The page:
Today, many shops now occupy the plantation buildings along Koloa Road. Explore and shop at the old-fashioned storefronts–it’s a great place to find some local gifts to bring home. Then, stop by the Koloa History Center to learn about the town’s interesting history.
Before you go, be sure to grab a cup or cone of Hawaii-inspired ice cream at Lappert’s.
HIKE THE HERITAGE TRAIL
The Heritage Trail starts at Shipwreck Beach, continues along the sea cliffs for several miles, and ends at Punahoa Point. This is a 3.7 mile out-and-back trail located near Koloa, Kauai.
This trail is particularly important because it is the last stretch of accessible coastline on the south shore that has not been developed on. Along the way, you’ll get to encounter sand-dune cliffs, tide pools, Kiawe trees, limestone formations and rocky inlets that serve as protection for marine life (such as sea turtles and the Hawaiian Monk Seal).
This is one of the most picturesque hiking trails on Kauai and the fact that it’s friendly to all ages makes this a must-do activity on Kauai.
GO MOUNTAIN TUBING IN LIHUE
This is one of the coolest off-the-beaten-path activities on Kauai. Hop on a four-wheel-drive vehicle and traverse the former Lihue Plantation lands as you ride deep into Kauai’s pristine forest, where your tubing adventure begins!
Enjoy breathtaking vistas while your guide shares information about the island. When you arrive at the launch site, grab a tube, don a headlamp, and jump in the gently flowing waters.
At the end of your adventure, you will be guided to an enchanting picnic area nearby for a delicious lunch and a cool dip in a natural swimming hole.
HAVE A FANCY MEAL WITH A VIEW AT HUALANI’S RESTAURANT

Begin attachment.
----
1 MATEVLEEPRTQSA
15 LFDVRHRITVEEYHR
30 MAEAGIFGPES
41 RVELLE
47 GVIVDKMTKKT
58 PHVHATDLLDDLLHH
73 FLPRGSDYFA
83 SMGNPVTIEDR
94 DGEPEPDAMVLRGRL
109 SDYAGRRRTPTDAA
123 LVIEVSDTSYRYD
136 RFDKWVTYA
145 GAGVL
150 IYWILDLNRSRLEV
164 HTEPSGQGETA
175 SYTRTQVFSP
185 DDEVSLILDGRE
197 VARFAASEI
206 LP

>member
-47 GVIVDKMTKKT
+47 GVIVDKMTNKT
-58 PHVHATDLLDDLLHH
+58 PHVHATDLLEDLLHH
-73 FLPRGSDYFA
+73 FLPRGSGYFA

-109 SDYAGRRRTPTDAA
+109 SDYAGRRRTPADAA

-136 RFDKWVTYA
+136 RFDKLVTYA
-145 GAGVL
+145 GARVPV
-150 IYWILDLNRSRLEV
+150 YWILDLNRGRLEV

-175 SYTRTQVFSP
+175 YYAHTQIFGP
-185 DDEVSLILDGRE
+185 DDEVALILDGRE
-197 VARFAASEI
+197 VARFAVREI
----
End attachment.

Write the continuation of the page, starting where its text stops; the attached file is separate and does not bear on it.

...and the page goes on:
This is probably one of the best places to splurge on a fancier, sit-down meal. Hualani’s is a beautiful semi-fancy restaurant located on the very exclusive Timber’s property. The view is absolutely beautiful from there–it’s a real gem of a restaurant.
From the daily catch to the morning harvest and a really great burger, this farm-to-table restaurant has you covered with the best food the island has to offer. They even have live music some nights from 6-8pm!
EXPLORE KOKE’E STATE PARK
Koke’e State Park is an adventure lover’s paradise. If you’re looking for a place to camp for a few nights, look no further–there are a lot of beautiful and developed campsites here. Koke’e State Park is also an excellent place to go hiking, bird watching, see wildlife, and learn more about the native plants of Hawaii.
For adventure-seeking hikers in good physical condition, the Nuʻalolo Trail and the Awa‘awapuhi Trail (located at mile marker 17) are the perfect hikes for you. These two trails offer perhaps some of the best views the Na Pali Coast has to offer.
Each more than six miles long, they are deceivingly easy at first, but actually require a strenuous ascent on the way back.